Nearly a third of women ignored invitations to have a smear test for cancer last year, official statistics reveal.
Uptake of the English cervical screening programme is at its lowest level for 20 years, with more than 1.2million women aged 25 to 64 failing to turn up in 2016/17.
Health bosses last night urged GPs to provide more morning and evening screening appointments, in a bid to make it as easy as possible for busy women to attend.
Just 72 per cent of invited women were tested last year, down from 75.7 per cent in 2011.
And among the youngest group of 25 to 29-year-olds, just 62.1 per cent attended, according to the NHS Digital statistics.
Health bosses have urged GPs to provide more convenient appointment in a bid to raise uptake of cervical screening (stock photo)
Uptake of the test fell across every age group and in every local authority in England in the last year, the damning statistics show.
Cervical cancer affects 3,200 women a year in Britain, and kills roughly 900, but rates of the disease are projected to rise nearly 40 per cent in the next 20 years.
Screening saves thousands
Smear tests involve taking a sample of cells from the neck of the womb.
Women aged between 25 and 49 are invited for screening every three years, and when they are aged 50 to 64, every five years.
These regular tests aim to spot pre-cancerous cells which can be treated before they develop into tumours that can spread throughout the body.
The national screening programme has been credited with slashing cervical cancer rates by 44 per cent since the 1970s.
Experts think another 2,000 women would be killed by the disease every year without the programme.
The death of reality TV star Jade Goody with cervical cancer in 2009 triggered a spike in the number of women attending screening – but that effect has faltered since, with numbers gradually falling.
The smear test involves an intimate swab, which is thought to put many women off.
And if they test positive at the initial screen, they are recalled for a biopsy to confirm the result – which can be painful – which also deters women.
Younger women missing out
‘The Jade Goody effect has long gone,’ says a cancer charity
The new data suggests that younger women, in particular, are not getting themselves tested.
A total of 4.45 million women were invited for screening in 2016/17, but only 3.18million attended.
Robert Music, chief executive of Jo’s Cervical Cancer Trust said: ‘I am extremely disappointed to see these statistics, however sadly I am not surprised.
‘The Jade Goody effect has long gone.
‘We have spoken out time and time again about the need for investment and action to improve cervical screening attendance, however this is simply not happening.
‘We are leading busier, more mobile lives therefore these statistics must surely serve as a call to action to make the screening programme more accessible, again, something we have been saying for years.’
Lack of convenient appointments
In a report released in January 2017, Jo’s Cervical Cancer Trust found almost 44 per cent of local authorities and 60 per cent of NHS clinical commissioning groups had not undertaken any activities to increase screening attendance in the last two years.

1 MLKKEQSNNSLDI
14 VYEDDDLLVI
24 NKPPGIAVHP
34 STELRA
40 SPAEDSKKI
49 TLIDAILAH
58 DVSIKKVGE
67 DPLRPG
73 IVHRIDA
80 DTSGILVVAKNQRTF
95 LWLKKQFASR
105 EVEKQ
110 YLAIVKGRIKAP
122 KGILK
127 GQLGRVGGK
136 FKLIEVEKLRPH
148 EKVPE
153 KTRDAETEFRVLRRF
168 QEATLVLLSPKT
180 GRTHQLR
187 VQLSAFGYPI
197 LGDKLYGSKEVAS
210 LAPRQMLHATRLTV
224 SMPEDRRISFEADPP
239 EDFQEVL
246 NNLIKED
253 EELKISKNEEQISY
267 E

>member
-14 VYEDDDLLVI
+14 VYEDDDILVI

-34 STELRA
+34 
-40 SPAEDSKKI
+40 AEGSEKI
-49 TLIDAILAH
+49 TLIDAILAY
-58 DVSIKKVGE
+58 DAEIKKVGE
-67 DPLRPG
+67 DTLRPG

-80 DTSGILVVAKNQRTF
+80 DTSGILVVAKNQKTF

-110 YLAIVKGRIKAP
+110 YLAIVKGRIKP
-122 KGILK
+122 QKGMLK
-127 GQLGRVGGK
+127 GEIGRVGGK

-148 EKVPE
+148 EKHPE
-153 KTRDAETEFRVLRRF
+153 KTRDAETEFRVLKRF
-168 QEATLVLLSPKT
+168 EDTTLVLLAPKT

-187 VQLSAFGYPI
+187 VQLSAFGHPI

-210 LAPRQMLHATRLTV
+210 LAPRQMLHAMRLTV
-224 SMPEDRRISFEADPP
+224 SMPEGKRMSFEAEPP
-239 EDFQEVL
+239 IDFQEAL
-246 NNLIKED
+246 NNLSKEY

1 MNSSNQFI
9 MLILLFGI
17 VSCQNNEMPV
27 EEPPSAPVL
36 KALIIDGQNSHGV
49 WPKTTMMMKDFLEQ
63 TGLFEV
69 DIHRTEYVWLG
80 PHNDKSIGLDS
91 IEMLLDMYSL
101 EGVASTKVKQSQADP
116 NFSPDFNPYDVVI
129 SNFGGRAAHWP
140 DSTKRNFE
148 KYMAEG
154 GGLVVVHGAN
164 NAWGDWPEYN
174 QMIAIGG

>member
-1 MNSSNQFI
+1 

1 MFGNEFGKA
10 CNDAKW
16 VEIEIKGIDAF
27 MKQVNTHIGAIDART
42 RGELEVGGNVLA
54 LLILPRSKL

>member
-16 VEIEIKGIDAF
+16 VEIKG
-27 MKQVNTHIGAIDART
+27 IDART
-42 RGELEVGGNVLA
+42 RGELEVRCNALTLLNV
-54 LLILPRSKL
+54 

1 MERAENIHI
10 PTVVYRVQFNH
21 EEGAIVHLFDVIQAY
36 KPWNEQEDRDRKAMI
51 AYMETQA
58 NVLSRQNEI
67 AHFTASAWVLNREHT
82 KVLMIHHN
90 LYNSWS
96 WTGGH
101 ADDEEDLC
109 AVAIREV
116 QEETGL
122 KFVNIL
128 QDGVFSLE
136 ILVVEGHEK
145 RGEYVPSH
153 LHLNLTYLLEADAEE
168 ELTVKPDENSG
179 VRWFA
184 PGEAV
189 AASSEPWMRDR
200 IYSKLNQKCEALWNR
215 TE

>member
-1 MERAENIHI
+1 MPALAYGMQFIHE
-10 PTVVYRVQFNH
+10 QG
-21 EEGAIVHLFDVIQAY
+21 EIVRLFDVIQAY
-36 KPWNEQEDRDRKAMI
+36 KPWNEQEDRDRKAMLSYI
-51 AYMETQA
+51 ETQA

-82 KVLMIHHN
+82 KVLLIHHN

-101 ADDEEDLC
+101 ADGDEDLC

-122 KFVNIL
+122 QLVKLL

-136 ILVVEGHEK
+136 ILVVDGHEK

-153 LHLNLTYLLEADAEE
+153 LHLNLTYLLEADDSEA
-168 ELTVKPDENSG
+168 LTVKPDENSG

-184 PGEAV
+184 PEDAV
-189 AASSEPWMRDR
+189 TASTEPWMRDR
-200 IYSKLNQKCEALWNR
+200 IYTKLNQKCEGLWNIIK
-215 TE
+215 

But Public Health England believes lack of access to convenient appointments is a major cause of declining attendance, along with embarrassment, fear and lack of awareness.
Professor Anne Mackie, director of screening at Public Health England, said: ‘It is of real concern that fewer women, particularly younger women are not being screened, with over a third of women under 30 not taking the test.
‘If women are embarrassed about having the test or worried about what the test results might say, they should talk to their GP who can explain why the test is important.’
Public Health England said it is ‘encouraging GPs to consider offering a variety of appointments earlier in the morning and evening, making it easier for women to attend at a time that suits them’.
SYMPTOMS OF CERVICAL CANCER
The symptoms of cervical cancer aren’t always obvious, and it may not cause any symptoms at all until it’s reached an advanced stage.
This is why it’s very important that you attend all of your cervical screening appointments.
In most cases, vaginal bleeding is the first noticeable symptom of cervical cancer. It usually occurs after having sex.
Bleeding at any other time, other than your expected monthly period, is also considered unusual. This includes bleeding after the menopause (when a woman’s monthly periods stop).
Other symptoms of cervical cancer may include pain and discomfort during sex and an unpleasant smelling vaginal discharge.
Advanced cervical cancer
If the cancer spreads out of your cervix and into surrounding tissue and organs, it can trigger a range of other symptoms, including:
- Blood in your urine (haematuria)
- Loss of bladder control (urinary incontinence)
- Bone pain
- Swelling of one of your legs
- Severe pain in your side or back caused by swelling in your kidneys, related to a condition called hydronephrosis
- Changes to your bladder and bowel habits
- Loss of appetite
- Weight loss
- Tiredness and a lack of energy
Source: NHS Choices